Sales Talk Part 4: What's Really being Said in Everyone's Head
By Otto Papasadero
along with other team members, you have spent some time reviewing, discussing
and practicing the concepts presented in the first three Sales Talk articles.
These articles have been focused on you, the professional sales associate. Most
of the information is designed to help you concentrate on what is going on in
your own head during the sales presentation and process.
I have found
that quite often, not enough attention is being paid to one’s own thoughts
during this process. Instead, we seem to focus too much on what we think the
customer is thinking, thus creating a conversation that tends to be more
reactive than proactive. This most often leads to allowing the customer to make
the decision to call the sales presentation to an end, such as by saying, “I’ll
take your card and let you know” or “Let me think about it.”
will focus on the customer’s needs and expectations. Let’s start out with a
brief lesson in Japanese that includes the use and mindset for the Japanese
word for “customer.” The word お客さん (okyaku-san) is one of
the most common Japanese words, heard every day and everywhere. Basically, it
means "customer" or "client," but it is used for any kind
of service. English has dozens of nuances for this word: patron, buyer,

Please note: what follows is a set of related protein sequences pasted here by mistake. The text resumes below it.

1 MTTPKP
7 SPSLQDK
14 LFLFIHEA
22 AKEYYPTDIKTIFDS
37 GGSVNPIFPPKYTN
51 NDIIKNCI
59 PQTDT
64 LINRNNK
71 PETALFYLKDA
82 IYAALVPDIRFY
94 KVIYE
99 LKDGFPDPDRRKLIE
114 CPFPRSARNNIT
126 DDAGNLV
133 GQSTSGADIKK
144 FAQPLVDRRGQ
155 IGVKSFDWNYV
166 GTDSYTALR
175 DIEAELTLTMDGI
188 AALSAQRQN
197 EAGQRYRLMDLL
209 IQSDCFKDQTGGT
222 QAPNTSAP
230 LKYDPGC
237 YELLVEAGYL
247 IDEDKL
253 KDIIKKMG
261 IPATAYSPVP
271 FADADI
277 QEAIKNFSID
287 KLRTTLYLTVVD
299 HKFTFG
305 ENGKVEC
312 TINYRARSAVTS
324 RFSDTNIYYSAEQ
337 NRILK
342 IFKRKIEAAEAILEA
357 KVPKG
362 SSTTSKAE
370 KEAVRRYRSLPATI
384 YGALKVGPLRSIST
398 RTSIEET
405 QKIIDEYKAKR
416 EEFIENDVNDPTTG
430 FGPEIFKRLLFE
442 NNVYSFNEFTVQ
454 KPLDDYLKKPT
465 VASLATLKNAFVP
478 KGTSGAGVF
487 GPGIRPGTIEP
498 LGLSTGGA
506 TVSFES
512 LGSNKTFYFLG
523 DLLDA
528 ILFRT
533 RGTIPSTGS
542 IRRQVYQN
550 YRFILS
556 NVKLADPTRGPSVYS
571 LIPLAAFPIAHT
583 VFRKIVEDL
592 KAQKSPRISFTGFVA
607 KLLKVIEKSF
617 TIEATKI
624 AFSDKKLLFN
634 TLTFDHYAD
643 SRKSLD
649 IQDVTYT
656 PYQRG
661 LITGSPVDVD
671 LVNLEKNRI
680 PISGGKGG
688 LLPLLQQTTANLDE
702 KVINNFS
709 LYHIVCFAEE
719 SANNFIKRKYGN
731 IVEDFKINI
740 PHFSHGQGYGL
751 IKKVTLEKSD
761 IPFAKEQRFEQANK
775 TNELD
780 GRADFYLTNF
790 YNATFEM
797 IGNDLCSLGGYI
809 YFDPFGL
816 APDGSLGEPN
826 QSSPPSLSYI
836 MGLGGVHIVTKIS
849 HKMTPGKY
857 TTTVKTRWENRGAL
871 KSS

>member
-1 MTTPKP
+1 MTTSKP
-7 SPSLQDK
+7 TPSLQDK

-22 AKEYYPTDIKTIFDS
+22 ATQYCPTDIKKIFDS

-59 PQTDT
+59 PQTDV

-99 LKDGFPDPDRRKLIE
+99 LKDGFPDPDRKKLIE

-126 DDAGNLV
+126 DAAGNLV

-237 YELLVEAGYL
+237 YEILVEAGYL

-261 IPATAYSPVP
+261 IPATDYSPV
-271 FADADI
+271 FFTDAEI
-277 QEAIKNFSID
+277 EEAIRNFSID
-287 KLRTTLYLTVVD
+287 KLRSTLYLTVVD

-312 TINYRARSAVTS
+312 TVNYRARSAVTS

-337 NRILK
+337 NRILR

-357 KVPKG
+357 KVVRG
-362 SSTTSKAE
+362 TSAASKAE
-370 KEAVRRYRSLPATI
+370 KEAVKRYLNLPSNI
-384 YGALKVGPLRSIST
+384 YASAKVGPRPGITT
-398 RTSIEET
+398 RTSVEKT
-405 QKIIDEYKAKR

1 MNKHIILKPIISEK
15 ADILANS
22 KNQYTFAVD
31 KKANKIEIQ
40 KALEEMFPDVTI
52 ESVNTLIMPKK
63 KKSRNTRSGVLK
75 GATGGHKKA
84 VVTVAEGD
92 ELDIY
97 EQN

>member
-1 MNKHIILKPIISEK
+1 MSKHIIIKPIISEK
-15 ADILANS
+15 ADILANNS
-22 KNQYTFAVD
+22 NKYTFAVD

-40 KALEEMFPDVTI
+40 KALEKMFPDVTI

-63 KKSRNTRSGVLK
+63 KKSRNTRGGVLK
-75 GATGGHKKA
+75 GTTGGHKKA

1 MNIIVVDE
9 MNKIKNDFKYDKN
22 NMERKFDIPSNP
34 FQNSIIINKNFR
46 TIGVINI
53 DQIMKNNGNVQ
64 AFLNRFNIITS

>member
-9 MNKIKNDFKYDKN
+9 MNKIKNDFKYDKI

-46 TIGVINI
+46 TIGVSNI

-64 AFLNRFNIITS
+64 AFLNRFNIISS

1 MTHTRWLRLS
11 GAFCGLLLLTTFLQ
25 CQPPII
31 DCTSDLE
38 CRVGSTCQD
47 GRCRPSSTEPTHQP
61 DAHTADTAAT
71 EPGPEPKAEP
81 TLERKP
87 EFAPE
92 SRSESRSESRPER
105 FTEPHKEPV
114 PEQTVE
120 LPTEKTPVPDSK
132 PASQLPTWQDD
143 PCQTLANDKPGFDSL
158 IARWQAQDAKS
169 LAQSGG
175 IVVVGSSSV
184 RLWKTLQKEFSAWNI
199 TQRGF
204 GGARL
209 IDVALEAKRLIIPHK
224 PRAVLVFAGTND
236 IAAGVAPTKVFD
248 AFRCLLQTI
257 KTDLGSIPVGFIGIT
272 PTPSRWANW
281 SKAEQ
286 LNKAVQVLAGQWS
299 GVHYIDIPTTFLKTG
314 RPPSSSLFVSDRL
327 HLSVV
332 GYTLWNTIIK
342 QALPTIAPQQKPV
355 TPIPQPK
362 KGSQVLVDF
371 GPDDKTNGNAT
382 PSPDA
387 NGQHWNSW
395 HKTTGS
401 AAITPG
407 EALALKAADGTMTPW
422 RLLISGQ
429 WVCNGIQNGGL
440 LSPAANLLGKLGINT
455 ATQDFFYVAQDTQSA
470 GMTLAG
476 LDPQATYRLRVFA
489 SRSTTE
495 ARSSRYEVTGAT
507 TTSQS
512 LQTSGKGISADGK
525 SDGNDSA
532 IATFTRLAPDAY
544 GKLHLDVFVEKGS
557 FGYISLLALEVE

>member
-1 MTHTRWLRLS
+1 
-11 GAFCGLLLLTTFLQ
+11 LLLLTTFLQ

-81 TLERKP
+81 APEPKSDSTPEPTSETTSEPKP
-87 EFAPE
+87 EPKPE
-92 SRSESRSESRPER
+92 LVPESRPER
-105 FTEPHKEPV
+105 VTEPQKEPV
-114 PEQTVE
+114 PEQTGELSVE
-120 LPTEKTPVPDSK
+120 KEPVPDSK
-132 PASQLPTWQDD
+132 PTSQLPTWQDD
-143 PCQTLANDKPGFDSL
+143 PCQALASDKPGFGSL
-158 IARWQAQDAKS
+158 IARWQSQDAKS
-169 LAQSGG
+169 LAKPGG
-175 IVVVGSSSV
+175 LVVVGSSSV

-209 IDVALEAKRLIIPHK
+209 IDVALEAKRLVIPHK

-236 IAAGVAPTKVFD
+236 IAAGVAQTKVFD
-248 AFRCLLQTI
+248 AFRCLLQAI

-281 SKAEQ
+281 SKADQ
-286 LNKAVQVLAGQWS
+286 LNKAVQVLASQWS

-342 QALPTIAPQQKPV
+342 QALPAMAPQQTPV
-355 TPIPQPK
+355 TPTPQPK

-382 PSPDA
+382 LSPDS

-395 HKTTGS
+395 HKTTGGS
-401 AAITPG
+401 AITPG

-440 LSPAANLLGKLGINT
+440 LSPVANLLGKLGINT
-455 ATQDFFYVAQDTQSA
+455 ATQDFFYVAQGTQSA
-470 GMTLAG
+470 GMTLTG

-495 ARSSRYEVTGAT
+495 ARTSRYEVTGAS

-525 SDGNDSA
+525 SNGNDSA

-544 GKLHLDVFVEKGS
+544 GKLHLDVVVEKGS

shopper, purchaser, clientele (such as of restaurants), regular (such as of a
pub) and passenger (on a plane, train, bus or taxi).
This word or
greeting is an ancient Japanese word that originally meant "guest"
(at home, for example) or “visitor” and did not involve money. This word was
used in a most gracious manner as a host welcomed a guest to his or her home.
It is in this same sense of reverence and welcoming that this word continues to
be used to greet a customer as an honored guest to a business.
I suggest that
you reflect on this use and keep it in mind as you greet customers (or guests)
to your businesses. This mindset or practice should not be limited only to
sales associates, but should be practiced by every team member in the company.
An example of this mindset goes back to Mike Morelli, a very successful service
station owner in my childhood neighborhood who spent 40 years in his business.
He said, “Many years ago, I ceased waiting on customers and started waiting on
Let’s spend a
few moments to discuss what might be taking place in a customer’s head. Some of
you already might be familiar with the following information. Even if you are,
I suggest that you study each of the elements and discuss them with your fellow
sales associates and all company team members.
Read the full article in the Members Only section
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